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The role of plants as an environmental reservoir of chronic wasting disease prions




Ortega, Aimee Elise, author
Zabel, Mark, advisor
Mathiason, Candace, committee member
Leach, Jan, committee member
Wilusz, Jeffrey, committee member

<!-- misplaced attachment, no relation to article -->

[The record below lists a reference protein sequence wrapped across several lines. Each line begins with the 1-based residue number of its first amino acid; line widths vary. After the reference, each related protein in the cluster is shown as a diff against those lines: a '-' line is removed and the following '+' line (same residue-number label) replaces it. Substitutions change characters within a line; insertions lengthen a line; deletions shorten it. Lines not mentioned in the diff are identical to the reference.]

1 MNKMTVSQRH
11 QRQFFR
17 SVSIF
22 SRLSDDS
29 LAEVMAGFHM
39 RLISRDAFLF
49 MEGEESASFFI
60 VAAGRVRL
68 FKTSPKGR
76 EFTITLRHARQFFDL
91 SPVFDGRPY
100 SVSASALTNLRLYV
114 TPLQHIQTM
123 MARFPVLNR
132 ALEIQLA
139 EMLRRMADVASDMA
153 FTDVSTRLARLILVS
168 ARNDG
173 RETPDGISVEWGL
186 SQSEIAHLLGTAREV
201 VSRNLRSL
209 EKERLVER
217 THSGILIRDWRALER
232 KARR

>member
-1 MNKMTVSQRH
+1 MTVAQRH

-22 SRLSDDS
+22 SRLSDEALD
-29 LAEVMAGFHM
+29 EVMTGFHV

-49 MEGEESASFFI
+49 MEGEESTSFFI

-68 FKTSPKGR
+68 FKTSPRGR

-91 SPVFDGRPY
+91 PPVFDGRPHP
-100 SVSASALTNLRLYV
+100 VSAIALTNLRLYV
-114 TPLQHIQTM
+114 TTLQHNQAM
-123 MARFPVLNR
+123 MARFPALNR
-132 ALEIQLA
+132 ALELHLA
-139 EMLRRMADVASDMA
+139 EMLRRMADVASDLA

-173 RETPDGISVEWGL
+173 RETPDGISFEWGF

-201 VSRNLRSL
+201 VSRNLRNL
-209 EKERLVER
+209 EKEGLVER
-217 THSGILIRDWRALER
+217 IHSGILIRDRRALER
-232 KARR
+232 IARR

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Transmissible Spongiform Encephalopathies (TSEs) are a group of diseases caused by an abnormal version, PrPRES, of the normal cellular host protein prion protein (Prnp) termed PrPC. Disease is fatal resulting in amyloid deposits and spongiform degeneration in the brain in most but not all cases. Clinical signs can include wasting, increases in salivation, and general motor impairment but many other clinical signs exist and can vary between TSEs. PrPRES is incredibly resistant to inactivation and can withstand radiation, formalin treatment, and autoclaving to name a few tried decontamination methods whereas PrPC is degraded normally. This difference in degradation allows for differentiation between the two protein forms as PrPRES is resistant to degradation by Proteinase K. In the early 1980s this abnormal protein was discovered to be the sole causative agent of the various TSEs which at the time was a novel finding and a novel method of disease transmission. It is thought that slightly misfolded forms of PrPC occur which can then misfold further eventually forming PrPRES. PrPRES then has the ability to act as a template for conversion, converting PrPC. Numerous TSEs exist that affect both humans and a variety of animals. One of the animal TSEs is Chronic Wasting Disease (CWD) which affects cervids such as elk, deer, and moose (Cervus candensis, Odocoileus hemionus, Alces alces) and has become endemic in both free-ranging and captive herds. The exact mechanisms behind spread of CWD are unknown but research has shown that environmental reservoirs play a role in transmission dynamics. We chose to explore whether PrPRES can be detected on or inside grasses and plants naturally exposed to prions in CWD endemic areas by use of Protein Misfolding Cyclic Amplification (PMCA). Here we present novel environmental evidence showing that PrPRES can be found on the surface of multiple plants from Rocky Mountain National Park and mice inoculated with these samples are showing clinical signs of disease.


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